A double winner of Lecturer of the Year, Youssef is passionate about his teaching. He is cofounder of LeerLevels, an app designed to make education more efficient for teachers and more personal for students.
‘Plutarch once said “Education is the kindling of a flame, not the filling of a vessel.” I keep that in mind when I teach. Students see me for one hour and are then expected to work independently on the same subject for another four hours. Unless they leave my class thinking “Yes, I want to know more about this!” there is no way they are going to do that with conviction.’ Lighting your own fire (to kindle a flame in your students) ‘As a teacher, it’s always worth asking yourself “What lights my fire?” I think the answer lies in what interests you outside of teaching. That could be anything from current affairs to music to standup comedy. For me, it’s programming. The interface between education and technology – especially artificial intelligence – is where my own development takes place. That’s where I learn things that I can’t learn anywhere else. After all, there’s no school that trains teachers in advanced programming. So I try to apply my own personal interest to solving the problems I experience in education. That’s another tip I’d like to give my fellow teachers: get stuck into a reallife situation. Try to gain a clear view of the core of the issue and explore possible solutions. That way you can learn so much more than you would by taking a course for a day.’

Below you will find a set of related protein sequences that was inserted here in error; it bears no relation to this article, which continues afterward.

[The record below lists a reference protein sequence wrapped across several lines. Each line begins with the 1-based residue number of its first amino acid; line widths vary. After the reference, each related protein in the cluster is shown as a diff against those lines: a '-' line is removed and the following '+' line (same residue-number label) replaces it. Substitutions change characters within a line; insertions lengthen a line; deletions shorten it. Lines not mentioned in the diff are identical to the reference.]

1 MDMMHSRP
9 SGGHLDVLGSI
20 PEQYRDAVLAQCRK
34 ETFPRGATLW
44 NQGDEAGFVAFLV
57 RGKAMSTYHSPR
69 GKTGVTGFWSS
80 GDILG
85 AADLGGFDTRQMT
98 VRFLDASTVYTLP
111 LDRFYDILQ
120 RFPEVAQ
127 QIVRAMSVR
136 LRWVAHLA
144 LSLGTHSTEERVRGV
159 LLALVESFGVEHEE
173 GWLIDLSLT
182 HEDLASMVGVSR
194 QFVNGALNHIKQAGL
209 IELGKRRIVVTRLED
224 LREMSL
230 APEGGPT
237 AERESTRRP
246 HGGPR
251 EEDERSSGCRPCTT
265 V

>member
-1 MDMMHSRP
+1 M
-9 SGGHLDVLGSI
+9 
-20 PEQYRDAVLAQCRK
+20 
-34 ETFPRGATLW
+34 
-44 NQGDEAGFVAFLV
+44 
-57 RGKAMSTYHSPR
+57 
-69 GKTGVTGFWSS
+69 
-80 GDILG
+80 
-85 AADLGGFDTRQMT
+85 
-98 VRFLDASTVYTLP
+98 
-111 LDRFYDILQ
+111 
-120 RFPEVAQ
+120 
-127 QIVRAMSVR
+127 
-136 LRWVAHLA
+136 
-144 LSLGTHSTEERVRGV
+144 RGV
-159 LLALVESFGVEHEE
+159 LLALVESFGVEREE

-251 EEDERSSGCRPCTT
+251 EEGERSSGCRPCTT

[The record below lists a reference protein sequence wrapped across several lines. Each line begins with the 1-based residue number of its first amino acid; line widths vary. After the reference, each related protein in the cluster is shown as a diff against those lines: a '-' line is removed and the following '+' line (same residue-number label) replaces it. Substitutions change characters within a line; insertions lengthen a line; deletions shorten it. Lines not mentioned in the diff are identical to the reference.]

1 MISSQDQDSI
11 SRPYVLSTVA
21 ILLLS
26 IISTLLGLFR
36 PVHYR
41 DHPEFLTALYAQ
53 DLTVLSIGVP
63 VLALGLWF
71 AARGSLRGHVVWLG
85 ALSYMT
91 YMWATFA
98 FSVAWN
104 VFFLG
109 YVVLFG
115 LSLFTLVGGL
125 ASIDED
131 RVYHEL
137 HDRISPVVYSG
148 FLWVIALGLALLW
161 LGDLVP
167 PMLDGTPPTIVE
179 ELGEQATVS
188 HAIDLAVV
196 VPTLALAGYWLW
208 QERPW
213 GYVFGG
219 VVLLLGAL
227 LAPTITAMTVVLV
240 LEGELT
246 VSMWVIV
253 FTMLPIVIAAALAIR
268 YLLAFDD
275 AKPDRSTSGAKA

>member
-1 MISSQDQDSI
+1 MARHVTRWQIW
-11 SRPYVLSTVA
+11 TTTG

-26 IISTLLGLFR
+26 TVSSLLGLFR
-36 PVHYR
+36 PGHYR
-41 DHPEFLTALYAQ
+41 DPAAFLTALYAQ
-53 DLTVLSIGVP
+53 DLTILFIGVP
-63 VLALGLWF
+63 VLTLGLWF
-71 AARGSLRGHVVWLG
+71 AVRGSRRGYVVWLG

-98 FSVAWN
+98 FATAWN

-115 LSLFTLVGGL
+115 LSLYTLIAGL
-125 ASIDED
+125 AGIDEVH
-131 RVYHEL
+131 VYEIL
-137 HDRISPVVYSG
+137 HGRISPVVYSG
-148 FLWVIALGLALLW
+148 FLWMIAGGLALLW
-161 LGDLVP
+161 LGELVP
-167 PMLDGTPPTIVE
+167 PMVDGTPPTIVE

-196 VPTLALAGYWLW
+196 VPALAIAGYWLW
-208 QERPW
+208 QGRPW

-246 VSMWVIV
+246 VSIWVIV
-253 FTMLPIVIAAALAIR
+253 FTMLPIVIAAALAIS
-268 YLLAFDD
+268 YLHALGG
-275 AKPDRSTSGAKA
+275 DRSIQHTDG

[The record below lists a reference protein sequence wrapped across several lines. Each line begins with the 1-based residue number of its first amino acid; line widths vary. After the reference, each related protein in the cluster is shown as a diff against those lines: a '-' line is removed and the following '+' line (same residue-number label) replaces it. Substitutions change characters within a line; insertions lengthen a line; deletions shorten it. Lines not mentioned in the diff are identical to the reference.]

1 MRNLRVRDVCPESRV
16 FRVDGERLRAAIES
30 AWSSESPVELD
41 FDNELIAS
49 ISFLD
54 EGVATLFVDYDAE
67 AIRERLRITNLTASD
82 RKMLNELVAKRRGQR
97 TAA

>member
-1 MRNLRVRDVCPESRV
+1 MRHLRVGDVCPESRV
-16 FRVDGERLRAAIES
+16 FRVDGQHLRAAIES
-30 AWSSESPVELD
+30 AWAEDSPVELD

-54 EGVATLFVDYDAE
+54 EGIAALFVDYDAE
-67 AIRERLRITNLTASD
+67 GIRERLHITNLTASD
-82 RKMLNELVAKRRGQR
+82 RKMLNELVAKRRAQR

Education is hugely important
‘I became a teacher because I enjoy standing in front of a group of people and telling a story. But social commitment is another motivator. Many of my opportunities in life stem from a good education. The Netherlands is still a great place to live, but there are negative trends: student results are down, inequality is on the rise, the tutoring industry is expanding, and the teacher shortage is worsening, especially in the sciences. If no one opts to be a teacher anymore, the problem will only get worse. I am grateful for the solid education I received and I want the same for my children. Besides, education is what drives our knowledge economy. That’s why six years ago I took the decision to at least give teaching a try and fortunately I’m still here today.’
Innovative tech companies give their employees one day a week of free play. Educational institutions should really be doing the same.
Words and the silences between them
‘In my classes, I ask a lot of questions.’ Youssef gives a broad grin. ‘To the discomfort of many of my students, I keep quiet until someone says something. As soon as an answer comes, I respond encouragingly and look for more answers, more perspectives. It’s not my style to make things harder than they already are. When we start on a new topic, my first move is to get students to stop and think about what the words actually mean. For example, I am currently developing a project on the particle accelerator in Geneva. That thing is called the Large Hadron Collider and we know that it accelerates protons so that they bump into each other at high speed. But what does the name mean? Large: so it’s a big thing. It is a collider, so things bump into each other. And what on earth is a hadron? It’s another name for a proton. It all makes sense! Going back to the names of things and thinking about what they mean makes a subject less intimidating. The next time students come across a new word, they will hopefully have developed the reflex to do the same themselves.’